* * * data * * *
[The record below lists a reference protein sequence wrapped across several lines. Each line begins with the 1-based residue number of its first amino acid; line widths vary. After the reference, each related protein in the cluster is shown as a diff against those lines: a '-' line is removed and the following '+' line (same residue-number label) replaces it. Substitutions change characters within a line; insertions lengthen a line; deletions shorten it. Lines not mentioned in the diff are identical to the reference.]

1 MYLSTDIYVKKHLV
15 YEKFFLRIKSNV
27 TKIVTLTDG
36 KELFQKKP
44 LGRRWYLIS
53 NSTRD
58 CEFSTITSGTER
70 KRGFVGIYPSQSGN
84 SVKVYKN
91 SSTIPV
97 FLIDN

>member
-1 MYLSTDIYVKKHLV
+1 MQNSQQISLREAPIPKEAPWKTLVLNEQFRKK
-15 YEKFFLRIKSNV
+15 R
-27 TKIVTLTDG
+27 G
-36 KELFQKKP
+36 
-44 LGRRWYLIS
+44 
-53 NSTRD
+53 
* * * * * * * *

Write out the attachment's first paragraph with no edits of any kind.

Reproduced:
[The record below lists a reference protein sequence wrapped across several lines. Each line begins with the 1-based residue number of its first amino acid; line widths vary. After the reference, each related protein in the cluster is shown as a diff against those lines: a '-' line is removed and the following '+' line (same residue-number label) replaces it. Substitutions change characters within a line; insertions lengthen a line; deletions shorten it. Lines not mentioned in the diff are identical to the reference.]